Watch out for hypocrisy! God hates it! “These people honour me with their lips, but their hearts are far from me. They worship me in vain; their teachings are merely human rules” (Isaiah 29:130). The longer a faith becomes entrenched within a society, the more it seems that an outward observation is all that matters. The oral tradition of the Jewish rabbis, established after the return from the Babylonian exile, began to set out rules and regulations that went way beyond the requirements of scriptures – and over every aspect of a believer’s lifestyle.
So ingrained did these rules become, that they effectively superseded the Law of Moses in terms of day-to-day authority. And it was all for outward show; obey these rules and you were considered a fine upstanding member of society. The food laws, in particular, were rigid and demanding. In a culture where people always ate together, they were rules from which you could not hide!
However, they totally missed the point. Jesus summed it up when he said that it was not what went into your mouth that mattered or made you acceptable to God – it was what came out of your mouth, in terms of Godly speech. As James 3:2 puts it: “Anyone who is never at fault in what he says is a perfect, able to keep his whole body in check”. Godly living is all about the inward life invading the outward, rather than the outward cleansing the inward. What is our inner life like – that which is only seen by God, not men? Our inward life is actually part of heaven. And are we motivated to please the unseen God or the visible and cheering crowds?
A Gentile woman whose daughter was suffering demon-possession, cried out to Jesus for help. To test her faith, he claimed that his ministry was only to God’s existing chosen people – analogous to a man’s children being fed from his abundant meal table. The woman, full of faith – where did that come from? – pushed the analogy to argue that even the family pets manage to feed from the abundance of the father’s provision. Jesus could not resist that kind of bold, audacious faith and granted the woman’s request instantly. How audacious is our faith? Do we insult the God of all the Earth with our low expectations and our timid requests? Rather, should we not honour him with the size and scope of our prayers!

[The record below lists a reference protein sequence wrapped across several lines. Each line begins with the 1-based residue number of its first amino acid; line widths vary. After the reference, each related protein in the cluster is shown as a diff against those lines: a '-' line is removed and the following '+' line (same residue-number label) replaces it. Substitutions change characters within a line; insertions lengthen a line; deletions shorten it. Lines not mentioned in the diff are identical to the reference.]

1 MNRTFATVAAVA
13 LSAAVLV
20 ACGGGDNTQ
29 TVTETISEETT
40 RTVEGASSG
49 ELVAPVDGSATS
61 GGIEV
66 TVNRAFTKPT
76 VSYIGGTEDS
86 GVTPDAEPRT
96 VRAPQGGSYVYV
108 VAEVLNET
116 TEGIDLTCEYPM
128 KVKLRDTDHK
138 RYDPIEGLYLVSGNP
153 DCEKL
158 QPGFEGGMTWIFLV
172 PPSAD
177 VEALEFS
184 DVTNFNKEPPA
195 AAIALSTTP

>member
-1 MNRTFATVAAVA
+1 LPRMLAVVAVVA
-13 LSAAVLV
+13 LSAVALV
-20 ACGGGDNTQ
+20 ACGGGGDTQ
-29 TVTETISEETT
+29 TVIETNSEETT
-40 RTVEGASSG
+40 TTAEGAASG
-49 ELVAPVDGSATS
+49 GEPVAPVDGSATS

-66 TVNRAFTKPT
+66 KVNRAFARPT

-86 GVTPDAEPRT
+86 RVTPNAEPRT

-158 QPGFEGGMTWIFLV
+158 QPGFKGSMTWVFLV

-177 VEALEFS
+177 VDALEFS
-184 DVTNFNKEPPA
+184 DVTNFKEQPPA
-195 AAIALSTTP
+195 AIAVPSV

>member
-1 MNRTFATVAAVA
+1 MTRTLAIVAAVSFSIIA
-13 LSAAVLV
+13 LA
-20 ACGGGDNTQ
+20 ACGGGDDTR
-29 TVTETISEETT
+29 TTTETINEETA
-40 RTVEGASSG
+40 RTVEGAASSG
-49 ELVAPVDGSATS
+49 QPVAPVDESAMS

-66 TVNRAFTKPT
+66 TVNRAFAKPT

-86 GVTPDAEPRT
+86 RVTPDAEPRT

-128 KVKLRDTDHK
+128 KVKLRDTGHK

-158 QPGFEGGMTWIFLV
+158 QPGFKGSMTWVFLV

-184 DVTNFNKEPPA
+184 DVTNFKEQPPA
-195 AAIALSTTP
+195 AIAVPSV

Some liberal scholars think that the ‘Feeding of the Four Thousand’ was just a textual repeat of the ‘Five Thousand’ episode and that, as usual, Matthew was seeking double! However, Mark also mentions both events in his gospel. Furthermore, if we look ahead to the next chapter in Matthew, we read Jesus asking his disciples: “Don’t you remember the five loaves for the five thousand… or the seven loaves for the four thousand…?” (16:9-10). So, clearly Jesus recalled them as two separate events.
What surprises me is that the disciples seemed to forget the ‘5000’ event and the lessons they learned, when they encountered the same kind of catering challenge with the ‘4000’. Surely their faith should have been strengthened by their first experience and they would have readily expected Jesus to do a similar miracle. Jesus seemed to wait for them to make the first move this time around – in the spirit of true discipleship – and perhaps there was a slightly ‘resigned’ tone to his voice when he eventually asked them: “How many loaves do you have?” (v34).
Do we learn from previous answers to prayer? Do we even remember them? Perhaps we need to read more biographies of great people of faith – or spend times with those kinds of people living around us – in order to learn from their faith and energise ours! One of the saddest phrases in the scriptures is usually: “… and Israel forgot the Lord’s miraculous provision for them…”.
GENESIS 41 and 42
Joseph’s administration of Egypt’s food supply is perfection itself and soon all the nearby nations are forced to trade with them – including a certain family with twelve brothers! Jacob’s sons make the long trek to buy grain and don’t recognise their estranged brother – well he was 30 rather than 17, without a beard, and dressed in Egyptian high fashion. And you don’t really expect to find your kid brother in charge of the greatest empire in the world, do you!
Joseph can’t resist playing a small game of ‘pay-back’ with them and, suddenly recalling his own childhood dreams, deciding to manipulate their fulfilment too. He spares Reuben the indignity of being the hostage (perhaps because Reuben had tried to rescue him) and opts for Simeon instead (perhaps because as Son Number Two, Simeon had negotiated his price to the slave traders). He then packs the rest of them off to Jacob, hoping that Jacob will take the bait and agree for Benjamin to travel next time.
Children rarely understand their parents’ pain until they are parents themselves; Joseph probably had not thought through how much he was heaping more worry upon his poor father with this charade. A simple revelation of his true identity from the outset would have surely sufficed. Oh well! Dream on!